I, for one, will be working overtime to elect a true opposition Congress in 2002—if voting still remains an option by then. Maybe we can stop the madness before it blows up in our faces.


Drinking Dilemma

I wish to refer the reader to the February "College Comment,” in which Kara Loewentheil '03 asks the question, “Why Do Yalies Drink So Much?”

Most Yalies, like all people who drink moderately, choose to do so to be comfortably sociable, to relax, or to “loosen up.” To drink or not to drink is a matter of choice for some people. There are other people, however, who either have lost the ability to choose or have never had this ability to begin with. Having lost the ability to say “no” is a disease called alcoholism.

By the time I entered Yale in the mid-1940s, I had already experienced some loss of choice. I had no reason to believe that my student lifestyle was different from that of my friends and classmates. My academic standing was good. I was invited to join Tau Beta Pi and was elected president of the chapter. I enjoyed playing the piano and the trombone in the Yale Band. I graduated with honors.

During these years, the disease of alcoholism progressed, encouraged by the University atmosphere. Mory’s, the Duncan Hotel, and the Anchor bar were within a few steps of my room and served as pleasant sanctuaries to which I could retreat. Yale’s attitude toward alcohol was demonstrated by free college beer parties, which I enjoyed immensely.

After graduation, I enjoyed a reasonably successful business career and had a family with five children. Being totally ignorant of the disease that plagued me, I continued to drink. After 25 or 30 years of medically baffling stomach pains, progressively poor health, and a constant feeling of depression, I was driven to seek help—first by hospitalization and then from Alcoholics Anonymous.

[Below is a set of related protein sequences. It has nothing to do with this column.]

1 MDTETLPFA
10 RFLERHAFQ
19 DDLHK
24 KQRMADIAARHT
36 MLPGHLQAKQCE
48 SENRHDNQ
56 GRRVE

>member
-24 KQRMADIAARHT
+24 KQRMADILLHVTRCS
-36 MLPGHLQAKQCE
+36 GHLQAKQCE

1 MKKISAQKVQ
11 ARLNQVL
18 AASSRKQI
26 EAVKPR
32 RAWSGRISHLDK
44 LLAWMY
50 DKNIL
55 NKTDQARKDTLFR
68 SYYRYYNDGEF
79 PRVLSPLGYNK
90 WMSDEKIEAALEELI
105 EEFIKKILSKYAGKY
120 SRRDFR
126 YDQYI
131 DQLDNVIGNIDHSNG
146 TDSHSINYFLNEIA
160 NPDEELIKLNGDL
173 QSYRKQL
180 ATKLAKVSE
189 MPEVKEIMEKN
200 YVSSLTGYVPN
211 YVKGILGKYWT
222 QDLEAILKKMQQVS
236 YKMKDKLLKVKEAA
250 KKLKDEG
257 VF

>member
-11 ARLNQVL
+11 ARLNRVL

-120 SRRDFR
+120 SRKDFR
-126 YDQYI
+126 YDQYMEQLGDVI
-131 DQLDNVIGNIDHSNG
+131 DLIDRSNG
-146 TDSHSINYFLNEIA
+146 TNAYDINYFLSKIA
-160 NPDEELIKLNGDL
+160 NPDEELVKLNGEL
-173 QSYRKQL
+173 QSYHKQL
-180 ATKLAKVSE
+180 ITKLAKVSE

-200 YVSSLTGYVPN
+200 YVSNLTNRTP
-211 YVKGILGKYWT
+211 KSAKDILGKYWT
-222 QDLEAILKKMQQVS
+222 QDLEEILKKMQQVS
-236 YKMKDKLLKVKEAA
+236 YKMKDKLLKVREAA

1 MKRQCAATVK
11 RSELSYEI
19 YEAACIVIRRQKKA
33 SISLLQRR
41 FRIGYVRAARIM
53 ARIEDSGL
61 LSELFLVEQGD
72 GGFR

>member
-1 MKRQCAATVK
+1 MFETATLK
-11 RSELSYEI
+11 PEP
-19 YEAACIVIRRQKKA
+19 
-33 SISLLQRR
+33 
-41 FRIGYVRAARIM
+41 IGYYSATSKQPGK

It appears to me today that perhaps some education on alcoholism during my stay at Yale, although perhaps not preventing the disease, might have stimulated my desire to seek help sooner.



In the March issue, we misstated the year in which Thorstein Veblen earned his PhD, which was 1884, not 1862; Calvin Hill graduated in 1969, not 1959; DKE and most of the other Greek-letter fraternities did not leave the campus until the early 1970s; Jane Kaczmarek '82MFA was wrongly identified as Sam; the quote attributed to Thornton Wilder '20 came from The Matchmaker, not The Skin of Our Teeth; and because of an editing error, In Christi Gloria, which was quoted in Dan Oren’s article on the Yale Seal as Harvard’s early motto, was translated as “Glory in Christ”—it should have read “For the Glory of Christ.”

Our worst record was in the “Great Moments in Sports” section, in which the following mistakes have been detected: The upset of a heavily favored Princeton football team by 11 Yale starters who played the entire game took place in 1934, not 1932; the swimming team’s record streak of 201 consecutive dual-meet victories began in 1945, not 1940; the score of the 1968 football game against Harvard stood at Yale 29, Harvard 13 when Harvard began the 16-point, fourth-quarter rally that ended in the 29–29 tie; Yale’s “worst-ever” football loss—to the University of Hawaii, in 1987—ended in a score of 62–10, not 62–0.

We apologize for the errors, and salute the sharp-eyed readers who brought them to our attention!